9. ColorCrest

    ColorCrest Active Member

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    I doubt the picoliter size is sufficient for the OP's client expectations. However, comparison is easy enough.
     
    • Agree Agree x 1
  10. BigfishDM

    BigfishDM Merchant Member

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    Yes, if you just send me some files I can at least try to PROVE it to you.
     
  11. ColorCrest

    ColorCrest Active Member

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    You'll be expecting a learning curve but you already know many of the basics which seem lost to others. Once learned however, you can gain some of your time of life back because the RIP will be much more efficient.

    You'll be wanting to upgrade this to drive all your printers with Onyx eventually. You'll get full control with an Epson printer but HP, not so much. Not to hammer HP, it's just where we are today.

    Your market is not the sign market regardless of crossover. If your timing would have been a 2 or 3 years ago you might have found a used GS6000 with enough life left for you to make the transition. Not likely nowadays. Your niche is already using the S80600 and even tiny photo labs have it.

    Yes, it's a leap.
     
  12. Bly

    Bly Very Active Member

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    A latex would be perfect for art canvases.
    We did the occasional canvas with our 360s and the print quality, gamut and scratch resistance were perfectly acceptable.
     
  13. Robert M

    Robert M Very Active Member

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    The Mimaki JV150-130 (54") is available at 10K. Eight color. Comes with RIP and free inks.
     
  14. greysquirrel

    greysquirrel Member

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    Dan...look to buy a reseller's demo s80...it will come with full warranty and ink in printer. Usually discounted to move. You are in PA..call diversified display out of hillside nj...ask for Damian...they have one available.
     
  15. Dan Berg

    Dan Berg New Member

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    Thanks will do.
     
  16. SignMeUpGraphics

    SignMeUpGraphics Moderator

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    All I've done this week is print and stretch 40" x 60" canvases on our S80600.
    I cannot fault the printer for being used for this sort of printing. B&W is perfect (when profiled correctly), gamut is nearing aqueous levels and resolution is excellent.
    Not having to coat the prints saves an absolute tonne of time. The inks are ridiculously difficult to scratch off the canvas we use (virtually identical to a coated aqueous print in toughness).
    We print our canvases in 8 pass which is good middle ground. 12 pass you can't see any difference and just end up using more ink and taking longer, 6 pass can occasionally lead to banding in light blue areas.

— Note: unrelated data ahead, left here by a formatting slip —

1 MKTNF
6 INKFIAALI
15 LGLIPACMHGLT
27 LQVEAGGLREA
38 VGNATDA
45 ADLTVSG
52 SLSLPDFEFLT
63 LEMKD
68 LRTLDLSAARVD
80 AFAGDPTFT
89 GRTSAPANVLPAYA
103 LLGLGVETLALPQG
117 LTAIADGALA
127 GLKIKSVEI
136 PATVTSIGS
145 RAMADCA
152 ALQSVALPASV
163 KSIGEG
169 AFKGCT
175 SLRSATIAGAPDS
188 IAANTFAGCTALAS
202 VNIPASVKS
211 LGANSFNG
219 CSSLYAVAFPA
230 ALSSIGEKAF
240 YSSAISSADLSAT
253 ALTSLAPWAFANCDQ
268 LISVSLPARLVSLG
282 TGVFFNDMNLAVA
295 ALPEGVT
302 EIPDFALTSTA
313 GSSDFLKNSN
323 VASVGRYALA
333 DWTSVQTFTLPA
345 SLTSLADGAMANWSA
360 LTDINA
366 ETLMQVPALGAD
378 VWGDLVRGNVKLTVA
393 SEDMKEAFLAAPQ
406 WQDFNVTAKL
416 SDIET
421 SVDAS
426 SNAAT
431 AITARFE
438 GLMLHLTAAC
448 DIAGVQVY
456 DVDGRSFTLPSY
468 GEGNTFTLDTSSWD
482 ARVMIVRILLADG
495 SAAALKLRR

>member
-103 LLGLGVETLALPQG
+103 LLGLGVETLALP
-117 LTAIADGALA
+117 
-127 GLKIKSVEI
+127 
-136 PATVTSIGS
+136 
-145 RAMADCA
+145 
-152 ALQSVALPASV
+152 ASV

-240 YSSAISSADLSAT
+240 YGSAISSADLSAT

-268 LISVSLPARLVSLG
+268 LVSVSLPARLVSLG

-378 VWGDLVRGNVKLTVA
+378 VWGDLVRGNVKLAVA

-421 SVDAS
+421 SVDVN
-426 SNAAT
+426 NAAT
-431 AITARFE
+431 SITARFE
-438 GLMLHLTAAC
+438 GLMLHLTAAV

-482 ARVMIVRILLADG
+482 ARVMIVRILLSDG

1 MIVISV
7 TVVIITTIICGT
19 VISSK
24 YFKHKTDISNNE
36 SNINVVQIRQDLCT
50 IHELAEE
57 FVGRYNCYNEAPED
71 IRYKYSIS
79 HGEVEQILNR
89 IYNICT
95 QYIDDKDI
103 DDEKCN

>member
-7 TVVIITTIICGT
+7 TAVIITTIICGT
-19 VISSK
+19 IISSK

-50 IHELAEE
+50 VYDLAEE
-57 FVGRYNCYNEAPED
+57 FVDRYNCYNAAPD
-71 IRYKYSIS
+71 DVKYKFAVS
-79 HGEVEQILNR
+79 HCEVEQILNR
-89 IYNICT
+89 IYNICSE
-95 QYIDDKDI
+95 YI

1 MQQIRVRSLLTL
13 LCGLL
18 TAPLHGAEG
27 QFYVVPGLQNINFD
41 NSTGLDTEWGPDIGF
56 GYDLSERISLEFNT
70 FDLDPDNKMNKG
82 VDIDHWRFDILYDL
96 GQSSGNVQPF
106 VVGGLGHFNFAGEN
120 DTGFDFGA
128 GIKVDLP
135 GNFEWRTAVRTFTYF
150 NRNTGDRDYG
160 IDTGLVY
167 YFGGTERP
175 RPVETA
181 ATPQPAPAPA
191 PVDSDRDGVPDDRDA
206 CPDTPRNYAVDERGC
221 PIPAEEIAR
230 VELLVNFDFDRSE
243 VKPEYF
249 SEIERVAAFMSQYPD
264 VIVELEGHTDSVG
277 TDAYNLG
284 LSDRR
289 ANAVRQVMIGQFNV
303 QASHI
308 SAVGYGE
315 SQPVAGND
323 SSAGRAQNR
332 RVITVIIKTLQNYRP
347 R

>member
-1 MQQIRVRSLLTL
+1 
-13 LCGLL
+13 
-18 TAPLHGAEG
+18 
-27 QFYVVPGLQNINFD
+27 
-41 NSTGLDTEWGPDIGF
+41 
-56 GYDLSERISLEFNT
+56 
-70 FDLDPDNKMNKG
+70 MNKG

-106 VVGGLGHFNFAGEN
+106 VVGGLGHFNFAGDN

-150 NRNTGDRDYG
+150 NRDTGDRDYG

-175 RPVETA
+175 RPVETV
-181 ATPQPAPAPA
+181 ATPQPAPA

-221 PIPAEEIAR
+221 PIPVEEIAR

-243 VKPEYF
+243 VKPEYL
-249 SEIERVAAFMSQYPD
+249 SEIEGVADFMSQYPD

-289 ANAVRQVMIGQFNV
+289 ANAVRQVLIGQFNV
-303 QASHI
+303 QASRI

Get some samples printed... I doubt you'll find a much better competitor.
     
  17. ams

    ams Premium Subscriber

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    I print canvases from time to time. I have two Rolands that I am selling. A 54" VP540i Print/Cut for $8,250 in excellent condition and a 64" SJ645ex Printer for $4,500 in good condition.
     
  18. Dan Berg

    Dan Berg New Member

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    Thanks for your reply. It is amazing how the comments vary on the Epson Solvent vs. HP Latex. One minute I hear the Epson is the one you have to have and the next it is the Latex. My big concern would be to spend this kind of money on an Epson and not be satisfied with the durability of the printed canvas. Eliminating the spraying step is the big reason why I want /need one.
    I have the room for the Epson but presently only have 2 really nice larger accounts that will require its use. I am finding it harder and harder to do one offs for consumer accounts. I know they add up, but..
     
  19. jfiscus

    jfiscus Adobe Shinobi

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    I just want to recommend comparing a 60600 or even a 40600 (if you have a lighter workload) to the 80600. I do not have faith in the additional inks longevity and recommend sticking with a dual CMYK printer if it is possible. For fine art prints latex is nice as long as the heads are all in great shape, they gradually degrade and print quality drops off so you'll be switching heads more often than stated.
     
  20. Dan Berg

    Dan Berg New Member

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    Last question, maybe.:)

    I read adding the white ink on the S80600 can add to your maintenance woes?
    On our big landscape prints with large white puffy clouds we would have white canvas base coat as the white color if it is 255.
    Will there be much gloss differential when you are not using white ink as an over print?